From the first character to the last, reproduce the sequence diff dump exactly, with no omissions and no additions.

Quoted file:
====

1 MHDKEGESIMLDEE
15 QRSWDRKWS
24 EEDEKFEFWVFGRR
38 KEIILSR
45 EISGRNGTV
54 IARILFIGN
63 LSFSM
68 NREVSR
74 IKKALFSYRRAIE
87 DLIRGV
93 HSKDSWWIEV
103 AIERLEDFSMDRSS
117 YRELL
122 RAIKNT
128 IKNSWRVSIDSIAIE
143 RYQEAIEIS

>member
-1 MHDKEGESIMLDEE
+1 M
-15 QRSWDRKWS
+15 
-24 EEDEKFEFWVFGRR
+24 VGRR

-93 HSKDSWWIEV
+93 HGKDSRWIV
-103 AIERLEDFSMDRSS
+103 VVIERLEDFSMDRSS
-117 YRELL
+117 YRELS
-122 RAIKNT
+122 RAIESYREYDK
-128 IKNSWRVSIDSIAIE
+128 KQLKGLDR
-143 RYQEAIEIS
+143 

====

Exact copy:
1 MHDKEGESIMLDEE
15 QRSWDRKWS
24 EEDEKFEFWVFGRR
38 KEIILSR
45 EISGRNGTV
54 IARILFIGN
63 LSFSM
68 NREVSR
74 IKKALFSYRRAIE
87 DLIRGV
93 HSKDSWWIEV
103 AIERLEDFSMDRSS
117 YRELL
122 RAIKNT
128 IKNSWRVSIDSIAIE
143 RYQEAIEIS

>member
-1 MHDKEGESIMLDEE
+1 M
-15 QRSWDRKWS
+15 
-24 EEDEKFEFWVFGRR
+24 VGRR

-93 HSKDSWWIEV
+93 HGKDSRWIV
-103 AIERLEDFSMDRSS
+103 VVIERLEDFSMDRSS
-117 YRELL
+117 YRELS
-122 RAIKNT
+122 RAIESYREYDK
-128 IKNSWRVSIDSIAIE
+128 KQLKGLDR
-143 RYQEAIEIS
+143 